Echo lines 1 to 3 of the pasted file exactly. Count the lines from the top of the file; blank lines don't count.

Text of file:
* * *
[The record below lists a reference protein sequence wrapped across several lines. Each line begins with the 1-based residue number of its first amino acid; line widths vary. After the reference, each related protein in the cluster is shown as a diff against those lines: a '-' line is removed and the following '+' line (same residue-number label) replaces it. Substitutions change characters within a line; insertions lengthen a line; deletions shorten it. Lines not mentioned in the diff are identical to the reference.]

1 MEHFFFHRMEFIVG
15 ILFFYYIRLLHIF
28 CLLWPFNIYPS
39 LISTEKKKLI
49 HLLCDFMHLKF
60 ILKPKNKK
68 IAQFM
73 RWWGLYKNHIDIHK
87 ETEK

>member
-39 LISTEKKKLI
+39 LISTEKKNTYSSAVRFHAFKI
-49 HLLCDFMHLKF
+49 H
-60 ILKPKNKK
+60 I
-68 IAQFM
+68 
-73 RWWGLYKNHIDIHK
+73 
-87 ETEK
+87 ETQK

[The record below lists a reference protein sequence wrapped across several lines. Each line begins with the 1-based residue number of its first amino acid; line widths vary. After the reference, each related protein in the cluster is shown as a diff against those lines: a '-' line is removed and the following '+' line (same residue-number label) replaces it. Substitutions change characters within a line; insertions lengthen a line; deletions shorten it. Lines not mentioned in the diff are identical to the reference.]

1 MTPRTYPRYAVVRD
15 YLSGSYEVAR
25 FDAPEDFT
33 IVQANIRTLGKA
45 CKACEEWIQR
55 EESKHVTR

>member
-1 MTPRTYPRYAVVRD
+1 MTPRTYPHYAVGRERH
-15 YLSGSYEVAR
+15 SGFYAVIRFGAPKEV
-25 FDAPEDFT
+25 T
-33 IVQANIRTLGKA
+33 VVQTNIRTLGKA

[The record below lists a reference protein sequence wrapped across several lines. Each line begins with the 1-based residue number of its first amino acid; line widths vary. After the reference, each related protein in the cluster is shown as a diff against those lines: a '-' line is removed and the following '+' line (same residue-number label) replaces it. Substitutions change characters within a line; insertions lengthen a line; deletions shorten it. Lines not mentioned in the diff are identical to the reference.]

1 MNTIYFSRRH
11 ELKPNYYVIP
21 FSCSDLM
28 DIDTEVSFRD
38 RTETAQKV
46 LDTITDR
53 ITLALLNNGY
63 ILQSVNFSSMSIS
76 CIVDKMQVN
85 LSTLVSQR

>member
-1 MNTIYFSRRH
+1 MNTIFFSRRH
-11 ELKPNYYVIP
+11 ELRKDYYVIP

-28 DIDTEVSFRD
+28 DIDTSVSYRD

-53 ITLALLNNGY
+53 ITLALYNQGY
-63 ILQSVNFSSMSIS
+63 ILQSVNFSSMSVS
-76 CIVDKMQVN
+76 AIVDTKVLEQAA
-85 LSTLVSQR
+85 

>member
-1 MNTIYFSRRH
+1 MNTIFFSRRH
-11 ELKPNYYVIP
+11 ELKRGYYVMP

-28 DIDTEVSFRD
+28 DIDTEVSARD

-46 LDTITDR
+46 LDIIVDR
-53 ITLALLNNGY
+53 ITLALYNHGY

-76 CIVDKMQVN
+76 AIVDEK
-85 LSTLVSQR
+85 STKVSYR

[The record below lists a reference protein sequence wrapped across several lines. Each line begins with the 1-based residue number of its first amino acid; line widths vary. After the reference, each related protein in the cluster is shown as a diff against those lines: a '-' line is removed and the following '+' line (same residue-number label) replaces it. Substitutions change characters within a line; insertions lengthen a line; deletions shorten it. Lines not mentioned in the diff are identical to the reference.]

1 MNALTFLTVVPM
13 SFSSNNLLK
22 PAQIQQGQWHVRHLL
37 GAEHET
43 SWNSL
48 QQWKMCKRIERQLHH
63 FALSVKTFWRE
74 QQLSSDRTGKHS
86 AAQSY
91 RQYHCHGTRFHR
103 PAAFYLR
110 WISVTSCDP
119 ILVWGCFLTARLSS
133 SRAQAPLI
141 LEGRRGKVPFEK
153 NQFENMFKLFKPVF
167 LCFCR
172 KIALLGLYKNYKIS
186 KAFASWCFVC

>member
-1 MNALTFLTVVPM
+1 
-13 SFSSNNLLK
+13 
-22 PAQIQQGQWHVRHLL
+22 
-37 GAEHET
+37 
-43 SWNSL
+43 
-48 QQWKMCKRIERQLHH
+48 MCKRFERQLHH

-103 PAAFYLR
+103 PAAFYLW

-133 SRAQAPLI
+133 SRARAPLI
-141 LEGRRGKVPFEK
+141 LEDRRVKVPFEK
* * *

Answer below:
[The record below lists a reference protein sequence wrapped across several lines. Each line begins with the 1-based residue number of its first amino acid; line widths vary. After the reference, each related protein in the cluster is shown as a diff against those lines: a '-' line is removed and the following '+' line (same residue-number label) replaces it. Substitutions change characters within a line; insertions lengthen a line; deletions shorten it. Lines not mentioned in the diff are identical to the reference.]

1 MEHFFFHRMEFIVG
15 ILFFYYIRLLHIF